Edmonds Judd

Separation

Goodwill and good process will help prevent turmoil

The time following a separation can be highly emotional – for you and your spouse or partner, and for your children.

 

In this fraught environment, disputes can easily arise about the day-to-day care arrangements for your children or other vital issues such as where they will live, schooling, medical care, religious/cultural choices and so on. These are formally called guardianship matters.

 

In cases where the children are safe in their respective parent’s care, there are numerous ways in which care arrangements can be resolved and guardianship decisions made, without the need to involve the Family Court. A co-parenting relationship extends well beyond the uncertain period following a separation.

 

The best case scenario? Parents agree to ongoing care arrangements and guardianship matters between themselves and cooperatively focus on what is in the best interests of their children.

 

These best case scenarios, however, are not always possible, especially when disputes arise at a sensitive or acrimonious time for separating parents.

 

Can’t reach agreement?

What happens if parents cannot agree? Either parent can initiate the Family Dispute Resolution (FDR) process:

  • This is a mediation service, without lawyers, that deals specifically with care and guardianship disputes
  • A mediator is assigned to work with both parents, individually and/or collectively, to achieve an agreement, and
  • If agreement is reached, this can be documented in a mediated agreement.

 

If parents cannot reach agreement from the FDR process, then either parent can pursue the matter through the Family Court. Importantly, FDR is a prerequisite to attend the Family Court, unless there are urgent concerns for a child.

 

Some parents rely on third party assistance:

  • In many instances, parents can reach agreement after receiving (and following) advice and guidance
  • Using a third party can give conflicting parents an objective perspective, particularly at such an emotional time, and
  • Such support can be obtained through lawyers, counsellors and/or personal support networks such as family and/or friends.

 

Formalising the arrangements

Once you’ve reached agreement, some parents like (or it may be necessary) to have their children’s care arrangements formalised. This can be done with a parenting agreement; this document outlines the specific care arrangements and/or relevant guardianship provisions for children that both parents sign and (should) adhere to.

 

Alternatively, parents can consent to the terms of their agreement with a parenting order; this is a court-sealed document that collates the agreed terms and can be enforced if there are unconsented breaches.

 

Whatever the care provisions, it is in a child’s best interests for arrangements to be tailored to their age, stage and needs. Such arrangements should evolve with each child’s needs and stages and be regularly reviewed. Lawyers and counsellors who specialise in family and child disputes are often well equipped to provide advice on age appropriate arrangements and options.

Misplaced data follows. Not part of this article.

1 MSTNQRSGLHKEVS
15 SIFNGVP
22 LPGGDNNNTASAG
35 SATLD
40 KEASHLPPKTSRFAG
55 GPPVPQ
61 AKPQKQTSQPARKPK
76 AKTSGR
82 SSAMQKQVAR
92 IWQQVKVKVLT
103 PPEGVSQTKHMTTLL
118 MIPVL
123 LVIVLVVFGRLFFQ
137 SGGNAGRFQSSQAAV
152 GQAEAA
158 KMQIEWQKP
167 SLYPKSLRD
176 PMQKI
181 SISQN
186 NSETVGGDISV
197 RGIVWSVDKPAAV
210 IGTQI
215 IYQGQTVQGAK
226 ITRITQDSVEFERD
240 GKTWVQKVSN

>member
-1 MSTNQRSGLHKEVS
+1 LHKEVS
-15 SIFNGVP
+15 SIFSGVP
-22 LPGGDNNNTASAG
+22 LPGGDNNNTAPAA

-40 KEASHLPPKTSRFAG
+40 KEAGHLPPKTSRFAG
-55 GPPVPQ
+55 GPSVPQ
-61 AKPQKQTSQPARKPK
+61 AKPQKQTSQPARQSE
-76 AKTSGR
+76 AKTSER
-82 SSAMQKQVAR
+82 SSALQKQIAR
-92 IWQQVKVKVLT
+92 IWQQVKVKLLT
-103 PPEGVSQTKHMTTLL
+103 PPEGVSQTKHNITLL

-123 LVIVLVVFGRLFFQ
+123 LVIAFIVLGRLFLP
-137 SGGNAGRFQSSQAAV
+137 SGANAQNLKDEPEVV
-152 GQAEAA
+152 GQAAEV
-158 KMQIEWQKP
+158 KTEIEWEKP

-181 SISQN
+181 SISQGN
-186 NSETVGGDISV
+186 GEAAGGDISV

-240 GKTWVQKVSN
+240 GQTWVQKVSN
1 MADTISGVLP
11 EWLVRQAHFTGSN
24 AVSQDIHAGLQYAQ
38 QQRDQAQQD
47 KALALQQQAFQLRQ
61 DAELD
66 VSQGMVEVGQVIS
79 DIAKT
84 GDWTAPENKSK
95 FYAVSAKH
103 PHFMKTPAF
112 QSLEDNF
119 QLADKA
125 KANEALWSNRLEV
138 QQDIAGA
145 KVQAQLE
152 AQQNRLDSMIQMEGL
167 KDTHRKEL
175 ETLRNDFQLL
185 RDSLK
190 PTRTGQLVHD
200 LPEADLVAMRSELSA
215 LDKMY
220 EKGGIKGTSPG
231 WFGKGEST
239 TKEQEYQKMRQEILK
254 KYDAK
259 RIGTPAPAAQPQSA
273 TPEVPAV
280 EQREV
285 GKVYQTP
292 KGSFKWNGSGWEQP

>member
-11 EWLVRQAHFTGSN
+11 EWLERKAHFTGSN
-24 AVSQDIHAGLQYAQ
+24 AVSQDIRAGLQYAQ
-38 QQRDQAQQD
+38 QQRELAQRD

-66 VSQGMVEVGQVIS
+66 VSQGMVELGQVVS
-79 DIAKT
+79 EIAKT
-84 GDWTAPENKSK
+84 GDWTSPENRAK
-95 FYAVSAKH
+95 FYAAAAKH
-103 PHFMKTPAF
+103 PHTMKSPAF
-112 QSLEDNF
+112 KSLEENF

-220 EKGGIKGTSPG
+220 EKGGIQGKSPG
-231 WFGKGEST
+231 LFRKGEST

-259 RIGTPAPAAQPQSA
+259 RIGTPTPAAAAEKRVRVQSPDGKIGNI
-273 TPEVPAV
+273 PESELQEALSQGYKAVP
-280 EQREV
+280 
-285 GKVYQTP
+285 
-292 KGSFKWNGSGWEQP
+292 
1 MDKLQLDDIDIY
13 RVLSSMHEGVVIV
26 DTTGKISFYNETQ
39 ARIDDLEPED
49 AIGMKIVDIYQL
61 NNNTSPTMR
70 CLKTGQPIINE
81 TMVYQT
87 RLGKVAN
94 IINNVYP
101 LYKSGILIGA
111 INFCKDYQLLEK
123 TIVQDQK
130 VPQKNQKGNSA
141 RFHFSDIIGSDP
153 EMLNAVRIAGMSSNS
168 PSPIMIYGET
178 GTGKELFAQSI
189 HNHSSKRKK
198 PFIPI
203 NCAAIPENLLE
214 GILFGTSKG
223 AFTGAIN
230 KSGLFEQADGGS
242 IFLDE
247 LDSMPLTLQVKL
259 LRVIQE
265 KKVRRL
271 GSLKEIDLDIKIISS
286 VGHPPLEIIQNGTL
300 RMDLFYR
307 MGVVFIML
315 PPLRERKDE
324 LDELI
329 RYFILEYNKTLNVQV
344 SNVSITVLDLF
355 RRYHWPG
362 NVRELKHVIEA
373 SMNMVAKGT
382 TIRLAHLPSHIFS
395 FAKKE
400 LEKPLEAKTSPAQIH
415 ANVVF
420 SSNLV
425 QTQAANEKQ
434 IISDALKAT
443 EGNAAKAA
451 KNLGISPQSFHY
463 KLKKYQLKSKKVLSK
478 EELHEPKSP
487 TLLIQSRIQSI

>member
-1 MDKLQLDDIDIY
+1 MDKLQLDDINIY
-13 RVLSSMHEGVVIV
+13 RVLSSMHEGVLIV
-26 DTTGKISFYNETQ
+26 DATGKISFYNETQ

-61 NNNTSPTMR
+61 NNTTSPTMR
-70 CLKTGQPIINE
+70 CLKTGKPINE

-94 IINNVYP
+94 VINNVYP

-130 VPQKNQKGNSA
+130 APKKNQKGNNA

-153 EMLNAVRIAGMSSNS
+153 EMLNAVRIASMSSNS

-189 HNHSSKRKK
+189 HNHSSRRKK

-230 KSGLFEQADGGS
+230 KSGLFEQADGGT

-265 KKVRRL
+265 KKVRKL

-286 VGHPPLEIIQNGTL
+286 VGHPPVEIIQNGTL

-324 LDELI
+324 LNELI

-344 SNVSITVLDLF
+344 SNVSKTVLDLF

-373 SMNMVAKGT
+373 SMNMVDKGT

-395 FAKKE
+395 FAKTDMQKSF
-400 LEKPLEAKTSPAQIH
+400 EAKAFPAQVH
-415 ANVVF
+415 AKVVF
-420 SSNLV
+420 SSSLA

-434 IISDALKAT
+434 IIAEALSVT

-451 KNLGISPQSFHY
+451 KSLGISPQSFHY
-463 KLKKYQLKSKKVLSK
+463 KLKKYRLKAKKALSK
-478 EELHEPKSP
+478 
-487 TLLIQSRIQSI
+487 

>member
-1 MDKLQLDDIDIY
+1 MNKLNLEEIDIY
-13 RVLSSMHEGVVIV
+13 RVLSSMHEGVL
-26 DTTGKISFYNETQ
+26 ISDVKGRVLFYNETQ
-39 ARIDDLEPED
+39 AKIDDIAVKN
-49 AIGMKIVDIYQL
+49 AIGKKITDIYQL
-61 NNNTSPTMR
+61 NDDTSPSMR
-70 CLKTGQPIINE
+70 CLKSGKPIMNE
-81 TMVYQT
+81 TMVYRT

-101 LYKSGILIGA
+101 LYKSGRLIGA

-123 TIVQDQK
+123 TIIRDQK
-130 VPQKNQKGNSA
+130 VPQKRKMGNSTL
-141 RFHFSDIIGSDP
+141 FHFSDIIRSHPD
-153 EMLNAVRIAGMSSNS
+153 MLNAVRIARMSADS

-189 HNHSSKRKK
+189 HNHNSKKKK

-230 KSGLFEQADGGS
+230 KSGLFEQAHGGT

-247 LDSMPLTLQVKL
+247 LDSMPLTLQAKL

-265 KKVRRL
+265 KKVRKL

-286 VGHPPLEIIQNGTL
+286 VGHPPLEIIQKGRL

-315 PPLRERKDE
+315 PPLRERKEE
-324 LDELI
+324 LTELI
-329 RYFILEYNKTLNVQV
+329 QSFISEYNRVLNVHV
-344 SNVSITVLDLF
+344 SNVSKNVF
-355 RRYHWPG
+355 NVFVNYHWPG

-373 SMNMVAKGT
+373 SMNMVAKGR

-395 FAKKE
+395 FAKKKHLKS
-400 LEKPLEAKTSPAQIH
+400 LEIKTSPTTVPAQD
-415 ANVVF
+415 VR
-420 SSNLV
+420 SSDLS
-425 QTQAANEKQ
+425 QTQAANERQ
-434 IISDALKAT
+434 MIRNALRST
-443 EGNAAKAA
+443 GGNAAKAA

Last resort is the Family Court

A Family Court hearing can be an expensive process – not only financially, but it can also take a significant toll emotionally and on the time of both parents, their children and their support networks. It also involves placing the decision regarding your children in the hands of a third party, the judge.

 

Obviously, having the parents cooperate and reach agreement is always going to be the best outcome for a family. However, there will be some situations where using the Family Court is necessary and preferred, such as when parents cannot reach agreement, where there are safety concerns for a child in either (or both) parents’ care or if urgent intervention is required (for example, preventing a child from being taken out of New Zealand).

 

If you are separating and need guidance about arrangements for your children, it’s important to get advice from a specialist family lawyer. Please don’t hesitate to contact us if this happens to you.

 

 

 

DISCLAIMER: All the information published in Fineprint is true and accurate to the best of the authors’ knowledge. It should not be a substitute for legal advice. No liability is assumed by the authors or publisher for losses suffered by any person or organisation relying directly or indirectly on this newsletter. Views expressed are those of individual authors, and do not necessarily reflect the view of Edmonds Judd. Articles appearing in Fineprint may be reproduced with prior approval from the editor and credit given to the source.
Copyright, NZ LAW Limited, 2022.     Editor: Adrienne Olsen.       E-mail: [email protected].       Ph: 029 286 3650


Shared parenting

Relocating the children without consent

Deciding to move to a new location can be exciting and bring a sense of renewal, particularly after a long cold winter and enduring these Covid years.

 

However, if you are separated with children, what happens to ongoing parenting arrangements in these situations? Can you move with your children without agreement from the other parent?

 

If you do this, it is referred to as a ‘unilateral relocation’, and it can result in applications filed and court orders sought. Both parents are considered a guardian of the children, regardless of how much contact one of the parents may have. There are certain decisions about a child that are ‘guardianship decisions.’ You must discuss these with the other parent. Topics to talk about include where a child lives, where they go to school, any medical decisions and so on.

 

The process

Whatever the reasons for you considering a move, the best option is to discuss this openly and honestly with the other parent. Understandably, the idea of your children moving away can be difficult for the other parent.